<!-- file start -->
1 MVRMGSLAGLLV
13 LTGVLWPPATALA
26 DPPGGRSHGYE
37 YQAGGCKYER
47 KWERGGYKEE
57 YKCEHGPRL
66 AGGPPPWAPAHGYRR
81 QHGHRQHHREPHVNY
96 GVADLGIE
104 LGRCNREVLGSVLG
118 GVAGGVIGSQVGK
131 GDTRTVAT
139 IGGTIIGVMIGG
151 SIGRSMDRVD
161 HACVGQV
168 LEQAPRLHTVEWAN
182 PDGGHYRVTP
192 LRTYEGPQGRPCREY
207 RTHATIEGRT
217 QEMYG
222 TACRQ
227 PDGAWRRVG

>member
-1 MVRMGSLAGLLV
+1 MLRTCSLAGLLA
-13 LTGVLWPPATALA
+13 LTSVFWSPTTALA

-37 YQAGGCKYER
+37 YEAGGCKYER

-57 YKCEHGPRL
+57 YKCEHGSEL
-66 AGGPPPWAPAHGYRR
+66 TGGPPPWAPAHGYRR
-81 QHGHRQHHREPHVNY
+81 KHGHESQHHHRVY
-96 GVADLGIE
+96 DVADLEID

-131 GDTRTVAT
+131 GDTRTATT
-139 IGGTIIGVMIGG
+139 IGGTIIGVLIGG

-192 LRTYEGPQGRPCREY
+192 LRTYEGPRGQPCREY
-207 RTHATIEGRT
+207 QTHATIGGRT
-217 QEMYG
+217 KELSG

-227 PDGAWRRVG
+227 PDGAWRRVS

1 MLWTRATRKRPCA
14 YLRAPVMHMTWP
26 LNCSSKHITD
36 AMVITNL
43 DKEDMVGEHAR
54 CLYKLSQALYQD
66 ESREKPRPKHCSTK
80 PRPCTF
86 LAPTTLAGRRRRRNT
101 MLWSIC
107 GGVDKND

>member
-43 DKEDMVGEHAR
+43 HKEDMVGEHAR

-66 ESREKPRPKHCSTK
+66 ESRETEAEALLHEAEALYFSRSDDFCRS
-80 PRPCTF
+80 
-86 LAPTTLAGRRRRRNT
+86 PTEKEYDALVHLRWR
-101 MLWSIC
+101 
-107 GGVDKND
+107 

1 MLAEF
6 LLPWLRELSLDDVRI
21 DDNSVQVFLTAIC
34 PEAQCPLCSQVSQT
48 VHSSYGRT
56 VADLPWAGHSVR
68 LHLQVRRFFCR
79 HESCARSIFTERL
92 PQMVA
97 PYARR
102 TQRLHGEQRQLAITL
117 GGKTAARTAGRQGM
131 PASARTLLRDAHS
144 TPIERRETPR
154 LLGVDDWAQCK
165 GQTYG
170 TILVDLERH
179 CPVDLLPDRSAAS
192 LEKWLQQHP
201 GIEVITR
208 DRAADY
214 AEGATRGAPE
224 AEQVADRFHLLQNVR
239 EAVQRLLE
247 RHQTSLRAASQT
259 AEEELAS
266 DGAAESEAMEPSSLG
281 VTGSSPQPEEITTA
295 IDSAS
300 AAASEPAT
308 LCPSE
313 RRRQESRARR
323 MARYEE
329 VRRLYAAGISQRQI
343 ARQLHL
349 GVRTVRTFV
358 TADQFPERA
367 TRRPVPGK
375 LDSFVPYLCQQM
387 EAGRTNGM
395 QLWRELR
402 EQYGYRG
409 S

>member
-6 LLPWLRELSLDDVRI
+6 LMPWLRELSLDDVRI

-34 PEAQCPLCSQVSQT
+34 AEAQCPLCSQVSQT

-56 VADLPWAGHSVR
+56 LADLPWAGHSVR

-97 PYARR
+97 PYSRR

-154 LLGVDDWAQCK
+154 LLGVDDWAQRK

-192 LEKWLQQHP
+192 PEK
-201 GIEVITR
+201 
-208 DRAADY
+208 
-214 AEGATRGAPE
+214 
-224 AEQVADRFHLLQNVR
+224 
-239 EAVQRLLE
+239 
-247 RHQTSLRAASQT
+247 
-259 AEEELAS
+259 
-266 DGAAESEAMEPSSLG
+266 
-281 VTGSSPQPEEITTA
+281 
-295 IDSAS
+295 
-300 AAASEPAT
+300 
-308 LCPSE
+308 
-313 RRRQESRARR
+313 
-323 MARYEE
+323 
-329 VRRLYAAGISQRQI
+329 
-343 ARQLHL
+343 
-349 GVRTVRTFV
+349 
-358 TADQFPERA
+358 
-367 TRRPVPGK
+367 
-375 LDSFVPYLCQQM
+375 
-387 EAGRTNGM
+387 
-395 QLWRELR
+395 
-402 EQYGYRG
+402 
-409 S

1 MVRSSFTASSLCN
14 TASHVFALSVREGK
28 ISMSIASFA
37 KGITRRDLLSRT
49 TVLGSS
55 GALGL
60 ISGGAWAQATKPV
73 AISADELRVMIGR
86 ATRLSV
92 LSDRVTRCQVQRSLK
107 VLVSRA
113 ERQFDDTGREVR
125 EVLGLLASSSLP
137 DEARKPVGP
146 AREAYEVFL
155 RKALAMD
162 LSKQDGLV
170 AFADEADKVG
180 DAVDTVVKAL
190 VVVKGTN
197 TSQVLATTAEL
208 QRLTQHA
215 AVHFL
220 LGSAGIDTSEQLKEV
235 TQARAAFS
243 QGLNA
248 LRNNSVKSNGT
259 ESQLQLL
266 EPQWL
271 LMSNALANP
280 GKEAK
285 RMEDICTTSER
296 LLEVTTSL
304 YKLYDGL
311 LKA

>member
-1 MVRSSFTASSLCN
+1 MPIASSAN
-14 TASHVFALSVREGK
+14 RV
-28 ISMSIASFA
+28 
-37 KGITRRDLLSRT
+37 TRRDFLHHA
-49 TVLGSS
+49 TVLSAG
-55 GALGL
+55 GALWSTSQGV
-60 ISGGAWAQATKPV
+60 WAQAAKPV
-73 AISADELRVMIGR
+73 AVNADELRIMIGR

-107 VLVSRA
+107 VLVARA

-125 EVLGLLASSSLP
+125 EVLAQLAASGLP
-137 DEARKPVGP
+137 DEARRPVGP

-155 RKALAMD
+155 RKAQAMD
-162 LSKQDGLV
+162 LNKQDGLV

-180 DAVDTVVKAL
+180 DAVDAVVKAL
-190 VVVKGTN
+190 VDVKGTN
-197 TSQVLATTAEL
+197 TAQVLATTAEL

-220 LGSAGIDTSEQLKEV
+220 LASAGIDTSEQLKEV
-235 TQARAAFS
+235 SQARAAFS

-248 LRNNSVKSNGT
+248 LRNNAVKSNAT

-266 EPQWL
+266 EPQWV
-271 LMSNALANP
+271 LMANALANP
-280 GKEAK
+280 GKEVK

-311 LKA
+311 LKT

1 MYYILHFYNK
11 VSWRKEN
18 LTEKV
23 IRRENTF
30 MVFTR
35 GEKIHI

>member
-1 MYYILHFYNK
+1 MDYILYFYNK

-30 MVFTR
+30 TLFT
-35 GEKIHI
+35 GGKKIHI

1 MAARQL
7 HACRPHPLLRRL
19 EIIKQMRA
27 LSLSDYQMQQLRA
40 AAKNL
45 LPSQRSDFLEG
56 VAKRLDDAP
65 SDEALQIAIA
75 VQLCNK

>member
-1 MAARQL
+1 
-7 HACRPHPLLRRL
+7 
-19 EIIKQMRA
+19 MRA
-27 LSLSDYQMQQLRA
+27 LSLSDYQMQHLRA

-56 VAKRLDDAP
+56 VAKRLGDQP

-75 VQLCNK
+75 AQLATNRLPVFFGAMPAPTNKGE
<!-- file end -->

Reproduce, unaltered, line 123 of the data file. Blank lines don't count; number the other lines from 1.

+56 LADLPWAGHSVR